Gulf Cooperation Council and Singapore Complete FTA
SINGAPORE – On January 1, 2015, the Free Trade Agreement (FTA) between the Gulf Cooperation Council (GCC) and Singapore entered into force in Dubai. The FTA covers trade in goods and services, customs procedures, e-commerce, economic cooperation, government procurement, rules of origin and other matters.
The GCC, which comprises Bahrain, Kuwait, Oman, Qatar, Saudi Arabia, and the United Arab Emirates, jointly announced the beginning of negotiations in November 2006, and the FTA was signed in December 2008. Singapore ratified all tenets of the FTA in 2013.
The FTA grants 93.9 percent of tariff lines for Singaporean goods exported to the GCC tariff-free concessions, with a further 2.7 percent to qualify for such concessions in 2018. The GCC has a standard five percent common customs tariff on foreign goods, and other variable tariffs. All GCC imports to Singapore will now have zero-tariffs.
The agreement provides advance rulings on customs procedures, allowing for effective budgeting of applicable import duties. The rules of origin brought in a lower value-added content (VA) threshold for Singaporean manufacturers to meet and qualify for preferential market access.
Additionally, Kuwait, Oman, Qatar, and the UAE have all committed to recognizing Singapore’s Halal Certification Standards and Halal Mark, and Bahrain and Saudi Arabia have committed to talks on carrying out the same action at a later date.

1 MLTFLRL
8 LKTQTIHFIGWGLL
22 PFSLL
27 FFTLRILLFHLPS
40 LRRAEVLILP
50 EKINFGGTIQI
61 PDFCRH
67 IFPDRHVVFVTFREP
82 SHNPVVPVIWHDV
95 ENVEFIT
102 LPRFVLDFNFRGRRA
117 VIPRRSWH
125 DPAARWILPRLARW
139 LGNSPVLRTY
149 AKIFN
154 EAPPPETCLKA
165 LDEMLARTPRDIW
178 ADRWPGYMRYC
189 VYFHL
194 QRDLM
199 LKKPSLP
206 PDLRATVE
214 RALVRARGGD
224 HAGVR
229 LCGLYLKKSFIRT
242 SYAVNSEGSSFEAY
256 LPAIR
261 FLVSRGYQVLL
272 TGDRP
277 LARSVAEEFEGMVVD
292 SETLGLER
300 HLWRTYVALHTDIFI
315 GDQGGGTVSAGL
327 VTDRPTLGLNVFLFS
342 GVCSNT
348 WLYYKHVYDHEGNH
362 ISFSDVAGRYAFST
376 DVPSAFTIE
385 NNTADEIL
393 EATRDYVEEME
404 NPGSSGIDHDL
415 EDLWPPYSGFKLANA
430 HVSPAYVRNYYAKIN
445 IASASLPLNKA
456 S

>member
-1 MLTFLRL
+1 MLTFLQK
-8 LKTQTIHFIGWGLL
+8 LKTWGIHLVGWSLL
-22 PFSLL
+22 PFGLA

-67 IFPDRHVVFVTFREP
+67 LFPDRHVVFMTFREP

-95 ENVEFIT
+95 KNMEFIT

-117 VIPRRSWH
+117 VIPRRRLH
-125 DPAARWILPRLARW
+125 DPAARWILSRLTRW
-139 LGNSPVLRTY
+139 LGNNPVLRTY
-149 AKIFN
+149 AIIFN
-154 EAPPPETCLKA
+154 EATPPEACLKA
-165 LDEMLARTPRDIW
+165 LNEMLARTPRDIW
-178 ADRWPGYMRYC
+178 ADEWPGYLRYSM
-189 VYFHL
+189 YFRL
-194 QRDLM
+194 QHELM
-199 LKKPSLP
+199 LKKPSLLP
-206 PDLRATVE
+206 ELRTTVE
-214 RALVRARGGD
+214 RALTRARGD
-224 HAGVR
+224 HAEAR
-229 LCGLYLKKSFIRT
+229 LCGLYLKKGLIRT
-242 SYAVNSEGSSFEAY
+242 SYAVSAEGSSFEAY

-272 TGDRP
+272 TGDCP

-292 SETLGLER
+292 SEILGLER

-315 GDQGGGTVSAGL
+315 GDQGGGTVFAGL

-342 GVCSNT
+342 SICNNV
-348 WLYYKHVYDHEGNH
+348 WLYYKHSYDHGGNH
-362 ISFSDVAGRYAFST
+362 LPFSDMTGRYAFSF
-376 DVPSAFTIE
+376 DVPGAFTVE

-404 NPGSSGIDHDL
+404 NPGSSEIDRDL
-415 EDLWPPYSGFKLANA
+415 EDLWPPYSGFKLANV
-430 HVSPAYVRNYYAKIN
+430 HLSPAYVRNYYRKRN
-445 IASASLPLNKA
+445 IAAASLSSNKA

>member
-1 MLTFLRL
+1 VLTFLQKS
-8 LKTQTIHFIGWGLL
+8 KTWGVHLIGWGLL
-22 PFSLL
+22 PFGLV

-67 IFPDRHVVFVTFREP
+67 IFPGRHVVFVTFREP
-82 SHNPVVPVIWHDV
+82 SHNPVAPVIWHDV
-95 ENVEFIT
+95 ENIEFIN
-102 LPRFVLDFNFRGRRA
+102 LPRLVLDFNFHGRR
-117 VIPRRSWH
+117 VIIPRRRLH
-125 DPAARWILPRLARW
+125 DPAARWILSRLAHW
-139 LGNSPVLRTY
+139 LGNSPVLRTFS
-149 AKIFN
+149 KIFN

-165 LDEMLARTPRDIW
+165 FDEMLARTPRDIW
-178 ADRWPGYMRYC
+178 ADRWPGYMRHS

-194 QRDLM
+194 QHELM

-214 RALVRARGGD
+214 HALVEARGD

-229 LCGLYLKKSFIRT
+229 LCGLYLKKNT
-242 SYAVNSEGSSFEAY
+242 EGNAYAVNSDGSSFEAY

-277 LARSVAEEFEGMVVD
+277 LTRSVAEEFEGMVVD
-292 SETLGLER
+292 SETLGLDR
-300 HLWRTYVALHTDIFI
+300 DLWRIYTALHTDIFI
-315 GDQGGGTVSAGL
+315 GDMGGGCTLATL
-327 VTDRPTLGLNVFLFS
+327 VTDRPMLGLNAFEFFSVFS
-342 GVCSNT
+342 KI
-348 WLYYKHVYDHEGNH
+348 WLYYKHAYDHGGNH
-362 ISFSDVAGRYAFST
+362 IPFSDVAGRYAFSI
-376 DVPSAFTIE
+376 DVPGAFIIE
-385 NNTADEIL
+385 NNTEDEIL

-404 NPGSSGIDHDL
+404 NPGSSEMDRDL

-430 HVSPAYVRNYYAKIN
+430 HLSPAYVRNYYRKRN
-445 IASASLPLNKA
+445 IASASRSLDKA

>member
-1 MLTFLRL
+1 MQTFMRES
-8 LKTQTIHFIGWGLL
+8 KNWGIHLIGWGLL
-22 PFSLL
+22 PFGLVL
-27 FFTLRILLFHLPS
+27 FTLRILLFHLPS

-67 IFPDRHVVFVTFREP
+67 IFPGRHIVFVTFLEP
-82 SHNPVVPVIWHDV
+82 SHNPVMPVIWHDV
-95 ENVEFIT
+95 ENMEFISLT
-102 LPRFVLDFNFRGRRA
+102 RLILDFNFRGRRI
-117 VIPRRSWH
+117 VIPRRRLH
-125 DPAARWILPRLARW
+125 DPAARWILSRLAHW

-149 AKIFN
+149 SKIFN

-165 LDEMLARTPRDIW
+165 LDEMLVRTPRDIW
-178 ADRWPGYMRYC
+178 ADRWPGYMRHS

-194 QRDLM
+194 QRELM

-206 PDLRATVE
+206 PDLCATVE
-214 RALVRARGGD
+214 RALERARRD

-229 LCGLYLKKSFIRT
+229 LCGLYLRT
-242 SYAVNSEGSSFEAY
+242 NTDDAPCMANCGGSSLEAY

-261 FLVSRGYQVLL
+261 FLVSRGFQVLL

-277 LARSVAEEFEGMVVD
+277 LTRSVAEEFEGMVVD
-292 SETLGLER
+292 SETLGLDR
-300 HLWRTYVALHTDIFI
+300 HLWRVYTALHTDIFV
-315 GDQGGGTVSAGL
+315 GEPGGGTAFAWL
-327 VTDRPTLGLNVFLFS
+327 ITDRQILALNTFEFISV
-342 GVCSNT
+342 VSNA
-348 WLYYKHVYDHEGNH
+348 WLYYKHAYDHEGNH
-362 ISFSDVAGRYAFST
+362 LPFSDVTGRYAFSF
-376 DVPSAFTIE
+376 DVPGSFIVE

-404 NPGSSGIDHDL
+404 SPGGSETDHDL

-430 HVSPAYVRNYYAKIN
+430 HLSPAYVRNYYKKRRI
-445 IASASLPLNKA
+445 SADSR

Director of Dubai Customs Ahmed Mahboob Musabih has described the FTA as a “milestone agreement in strengthening ties and promoting trade between the GCC countries and Singapore.”
For the first three quarters of 2014, Dubai-Singapore trade reached AED9.2 billion (US$2.5bn), including AED5.2bn (US$1.4bn) in imports, AED1.15bn ($US0.3bn) in exports, and AED2.86bn (US$0.8bn) in re-exports. The GCC accounts for close to a third of Singapore’s oil imports.
Singapore was the first non-Middle Eastern country to have an FTA with the GCC. It is Singapore’s second Middle Eastern FTA, following the Singapore-Jordan agreement of 2004. The GCC launched FTA negotiations with China and India in 2004, yet concerns of low-cost Gulf petrochemicals and byproducts appear to have stalled negotiations.
Despite FTA negotiation setbacks with China and India, GCC trade is forecast to continue its eastern expansion. In a recent Economist Intelligence Unit report GCC Trade and Investment Flows, China was predicted to be the GCC’s biggest export market by 2020, reaching around US$160bn in exports mostly due to wholesale and retail trade. China is predicted to provide around $US135bn of imports to the GCC, dominating the import market.
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